15 years ago: When war was imminent and peace imperative
It was late at night on December 21 when President Pervez Musharraf was approached by the country's intelligence supremo who wished to discuss a matter of grave urgency. Pakistani intelligence had picked up credible signals from across the border that the Indian Air Force was planning a major strike, possibly in Azad Kashmir, in the name of hot pursuit. Pakistan was in touch with Washington minutes later and what followed was a flurry of night-long diplomatic activity that ultimately convinced India to back off. A major war, if not a catastrophe of epic scale, had been averted in the subcontinent.
But the threat did not dissipate entirely, top security officials say. The following night significant movements of the Indian Air Force were reported not only in the Kashmir region but also in the jurisdiction of its Western Air Command. Washington again came into the picture and another diplomatic exercise ensued, during which the Indian side once more denied any aggressive intent. "The air strikes were ultimately averted but the movements on the Indian side on December 21 and 22 strongly suggested that Delhi was seriously considering the war option," a top ranking security official told the Herald. "In fact we were convinced that war was imminent."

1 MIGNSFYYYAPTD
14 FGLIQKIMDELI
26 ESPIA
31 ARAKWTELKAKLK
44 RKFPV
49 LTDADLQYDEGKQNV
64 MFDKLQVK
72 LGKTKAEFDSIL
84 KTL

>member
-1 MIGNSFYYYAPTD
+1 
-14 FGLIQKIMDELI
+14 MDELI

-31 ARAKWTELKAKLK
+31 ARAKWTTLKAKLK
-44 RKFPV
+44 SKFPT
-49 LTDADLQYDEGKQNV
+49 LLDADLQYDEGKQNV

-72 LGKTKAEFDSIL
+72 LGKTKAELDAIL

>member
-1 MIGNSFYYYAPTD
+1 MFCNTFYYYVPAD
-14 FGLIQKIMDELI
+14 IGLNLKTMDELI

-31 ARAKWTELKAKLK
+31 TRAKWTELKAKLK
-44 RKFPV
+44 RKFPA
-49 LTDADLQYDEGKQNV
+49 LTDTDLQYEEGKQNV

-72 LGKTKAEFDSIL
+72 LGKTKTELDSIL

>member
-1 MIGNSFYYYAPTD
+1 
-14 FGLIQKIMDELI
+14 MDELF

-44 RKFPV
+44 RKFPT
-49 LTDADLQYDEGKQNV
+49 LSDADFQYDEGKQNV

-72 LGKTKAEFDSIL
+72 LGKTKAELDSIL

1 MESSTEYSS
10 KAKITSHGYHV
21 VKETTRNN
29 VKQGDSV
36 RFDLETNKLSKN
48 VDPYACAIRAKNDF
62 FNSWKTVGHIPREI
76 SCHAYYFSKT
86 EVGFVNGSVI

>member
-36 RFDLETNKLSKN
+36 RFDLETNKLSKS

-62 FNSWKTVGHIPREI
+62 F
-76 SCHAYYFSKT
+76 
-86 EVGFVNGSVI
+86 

From that point onwards, Pakistan's armed forces were put on full alert, leaves were cancelled and a major troop deployment was ordered along the borders. Pakistan too was now prepared for war. Even though the situation on the western Afghan border was far from stable, the military establishment was now seriously considering a fourth war with Pakistan's hostile eastern neighbour. In addition to the three pitched battles fought in 1948, 1965 and 1971, the two countries were also involved in a major armed conflict in Kargil just two-and-a-half years ago. But the latest crisis was clearly the most severe in over 30 years, with the possible exception of a potentially explosive situation in the mid-eighties when India conducted a military exercise called Brasstacks'.